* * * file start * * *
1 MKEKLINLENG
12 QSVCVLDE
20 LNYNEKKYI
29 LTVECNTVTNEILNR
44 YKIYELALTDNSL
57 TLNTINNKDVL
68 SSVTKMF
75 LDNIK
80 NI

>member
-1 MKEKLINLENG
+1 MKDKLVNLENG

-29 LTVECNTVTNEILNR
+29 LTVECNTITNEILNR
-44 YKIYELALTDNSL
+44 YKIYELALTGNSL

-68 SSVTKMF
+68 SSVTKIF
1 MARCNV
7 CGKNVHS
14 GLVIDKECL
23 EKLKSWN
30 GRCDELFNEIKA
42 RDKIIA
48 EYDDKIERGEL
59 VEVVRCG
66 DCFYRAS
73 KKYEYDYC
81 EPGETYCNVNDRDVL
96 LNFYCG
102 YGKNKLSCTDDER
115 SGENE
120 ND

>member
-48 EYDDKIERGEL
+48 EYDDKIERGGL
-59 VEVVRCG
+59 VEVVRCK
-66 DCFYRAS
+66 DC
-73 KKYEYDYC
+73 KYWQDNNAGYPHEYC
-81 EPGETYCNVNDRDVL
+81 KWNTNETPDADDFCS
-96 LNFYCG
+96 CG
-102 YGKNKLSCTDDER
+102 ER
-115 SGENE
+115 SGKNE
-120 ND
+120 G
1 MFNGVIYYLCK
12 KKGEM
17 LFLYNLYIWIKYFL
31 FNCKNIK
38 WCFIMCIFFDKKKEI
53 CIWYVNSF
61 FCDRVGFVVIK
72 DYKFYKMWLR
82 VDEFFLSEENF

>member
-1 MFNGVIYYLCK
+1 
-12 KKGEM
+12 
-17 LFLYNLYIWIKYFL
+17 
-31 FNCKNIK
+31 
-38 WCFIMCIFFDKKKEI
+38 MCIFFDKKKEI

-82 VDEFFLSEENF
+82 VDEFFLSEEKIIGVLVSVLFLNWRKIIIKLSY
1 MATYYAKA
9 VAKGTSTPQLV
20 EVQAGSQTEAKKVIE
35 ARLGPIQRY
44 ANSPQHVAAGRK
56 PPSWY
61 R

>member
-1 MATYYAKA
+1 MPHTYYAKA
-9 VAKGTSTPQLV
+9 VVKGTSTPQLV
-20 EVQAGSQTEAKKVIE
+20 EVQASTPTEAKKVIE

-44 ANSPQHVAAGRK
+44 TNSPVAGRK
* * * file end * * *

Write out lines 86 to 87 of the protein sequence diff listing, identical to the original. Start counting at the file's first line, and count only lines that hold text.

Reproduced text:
+9 VVKGTSTPQLV
-20 EVQAGSQTEAKKVIE